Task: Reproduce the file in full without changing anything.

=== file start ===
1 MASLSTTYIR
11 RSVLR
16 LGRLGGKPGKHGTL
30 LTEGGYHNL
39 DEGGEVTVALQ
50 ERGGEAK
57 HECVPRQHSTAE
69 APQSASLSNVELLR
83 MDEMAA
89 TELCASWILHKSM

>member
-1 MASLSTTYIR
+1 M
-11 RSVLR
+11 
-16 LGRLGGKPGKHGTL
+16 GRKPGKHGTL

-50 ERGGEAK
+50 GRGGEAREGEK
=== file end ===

1 MASLSTTYIR
11 RSVLR
16 LGRLGGKPGKHGTL
30 LTEGGYHNL
39 DEGGEVTVALQ
50 ERGGEAK
57 HECVPRQHSTAE
69 APQSASLSNVELLR
83 MDEMAA
89 TELCASWILHKSM

>member
-1 MASLSTTYIR
+1 M
-11 RSVLR
+11 
-16 LGRLGGKPGKHGTL
+16 GRKPGKHGTL

-50 ERGGEAK
+50 GRGGEAREGEK